A “Modified Version” of the Document means any work containing the Document or a portion of it, either copied verbatim, or with modifications and/or translated into another language.

    A “Secondary Section” is a named appendix or a front-matter section of the Document that deals exclusively with the relationship of the publishers or authors of the Document to the Document's overall subject (or to related matters) and contains nothing that could fall directly within that overall subject. (Thus, if the Document is in part a textbook of mathematics, a Secondary Section may not explain any mathematics.) The relationship could be a matter of historical connection with the subject or with related matters, or of legal, commercial, philosophical, ethical or political position regarding them.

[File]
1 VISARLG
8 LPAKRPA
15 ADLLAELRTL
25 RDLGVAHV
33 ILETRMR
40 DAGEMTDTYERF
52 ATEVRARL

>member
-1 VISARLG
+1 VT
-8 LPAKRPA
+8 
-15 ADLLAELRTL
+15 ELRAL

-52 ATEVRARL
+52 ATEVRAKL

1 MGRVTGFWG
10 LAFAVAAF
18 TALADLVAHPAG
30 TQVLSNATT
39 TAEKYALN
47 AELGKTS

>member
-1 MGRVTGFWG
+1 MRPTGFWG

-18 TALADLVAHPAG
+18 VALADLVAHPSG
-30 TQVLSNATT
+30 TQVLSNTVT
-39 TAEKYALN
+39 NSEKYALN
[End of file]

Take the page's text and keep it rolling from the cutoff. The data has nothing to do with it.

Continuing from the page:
The “Invariant Sections” are certain Secondary Sections whose titles are designated, as being those of Invariant Sections, in the notice that says that the Document is released under this License. If a section does not fit the above definition of Secondary then it is not allowed to be designated as Invariant. The Document may contain zero Invariant Sections. If the Document does not identify any Invariant Sections then there are none.

    The “Cover Texts” are certain short passages of text that are listed, as Front-Cover Texts or Back-Cover Texts, in the notice that says that the Document is released under this License. A Front-Cover Text may be at most 5 words, and a Back-Cover Text may be at most 25 words.